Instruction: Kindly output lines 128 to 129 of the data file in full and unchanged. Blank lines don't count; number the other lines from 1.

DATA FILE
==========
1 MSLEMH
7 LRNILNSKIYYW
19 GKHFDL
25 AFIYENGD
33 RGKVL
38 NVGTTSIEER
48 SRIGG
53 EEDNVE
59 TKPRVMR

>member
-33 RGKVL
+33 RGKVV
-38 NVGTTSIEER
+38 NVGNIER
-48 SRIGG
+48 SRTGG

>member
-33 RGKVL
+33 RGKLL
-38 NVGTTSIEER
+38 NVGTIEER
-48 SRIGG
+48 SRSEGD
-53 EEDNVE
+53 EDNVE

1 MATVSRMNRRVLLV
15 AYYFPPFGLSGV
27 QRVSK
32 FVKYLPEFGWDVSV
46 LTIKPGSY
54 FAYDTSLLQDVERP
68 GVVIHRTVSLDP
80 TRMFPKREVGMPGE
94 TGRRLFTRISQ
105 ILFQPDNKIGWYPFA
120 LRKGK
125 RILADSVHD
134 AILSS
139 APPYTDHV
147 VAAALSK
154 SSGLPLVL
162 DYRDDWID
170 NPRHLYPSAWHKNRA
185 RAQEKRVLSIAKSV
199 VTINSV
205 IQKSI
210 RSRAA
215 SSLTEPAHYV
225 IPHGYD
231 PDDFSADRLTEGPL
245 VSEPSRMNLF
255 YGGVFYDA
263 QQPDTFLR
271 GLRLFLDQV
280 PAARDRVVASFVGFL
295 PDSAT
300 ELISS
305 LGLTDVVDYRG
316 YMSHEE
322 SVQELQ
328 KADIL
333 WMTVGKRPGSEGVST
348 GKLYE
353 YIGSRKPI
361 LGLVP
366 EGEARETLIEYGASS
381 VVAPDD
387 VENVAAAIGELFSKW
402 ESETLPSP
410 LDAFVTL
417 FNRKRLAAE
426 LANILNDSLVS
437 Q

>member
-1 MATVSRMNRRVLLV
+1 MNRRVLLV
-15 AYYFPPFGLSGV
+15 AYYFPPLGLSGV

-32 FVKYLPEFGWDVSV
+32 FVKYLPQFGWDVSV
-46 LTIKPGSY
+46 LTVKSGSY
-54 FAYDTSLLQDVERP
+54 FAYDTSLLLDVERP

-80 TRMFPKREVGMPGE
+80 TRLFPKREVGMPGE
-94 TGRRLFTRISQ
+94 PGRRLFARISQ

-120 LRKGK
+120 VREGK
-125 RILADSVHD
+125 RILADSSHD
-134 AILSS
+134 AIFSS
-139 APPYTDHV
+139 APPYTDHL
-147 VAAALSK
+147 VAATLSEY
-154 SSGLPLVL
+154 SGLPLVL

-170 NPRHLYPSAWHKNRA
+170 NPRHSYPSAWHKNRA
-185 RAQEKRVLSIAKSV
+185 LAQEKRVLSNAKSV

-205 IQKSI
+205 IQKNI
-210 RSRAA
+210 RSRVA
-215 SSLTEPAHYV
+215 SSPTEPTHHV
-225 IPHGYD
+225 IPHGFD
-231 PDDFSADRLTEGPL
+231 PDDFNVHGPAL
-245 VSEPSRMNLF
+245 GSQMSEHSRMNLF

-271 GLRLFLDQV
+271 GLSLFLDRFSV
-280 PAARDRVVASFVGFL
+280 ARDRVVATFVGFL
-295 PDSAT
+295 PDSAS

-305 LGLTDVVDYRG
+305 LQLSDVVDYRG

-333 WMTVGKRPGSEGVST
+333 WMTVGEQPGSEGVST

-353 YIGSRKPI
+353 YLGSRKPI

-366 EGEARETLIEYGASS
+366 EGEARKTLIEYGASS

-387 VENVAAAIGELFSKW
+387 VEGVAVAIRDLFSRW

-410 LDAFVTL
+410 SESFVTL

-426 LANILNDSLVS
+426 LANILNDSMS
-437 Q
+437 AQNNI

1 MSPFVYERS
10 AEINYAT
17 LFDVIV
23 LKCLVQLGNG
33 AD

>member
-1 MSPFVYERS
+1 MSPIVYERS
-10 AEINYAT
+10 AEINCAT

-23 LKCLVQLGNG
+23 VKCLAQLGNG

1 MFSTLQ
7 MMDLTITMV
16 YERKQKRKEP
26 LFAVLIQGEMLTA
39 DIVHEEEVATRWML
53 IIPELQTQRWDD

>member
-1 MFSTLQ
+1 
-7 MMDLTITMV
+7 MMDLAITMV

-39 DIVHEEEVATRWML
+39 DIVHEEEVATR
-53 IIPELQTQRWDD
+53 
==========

+353 YLGSRKPI

-366 EGEARETLIEYGASS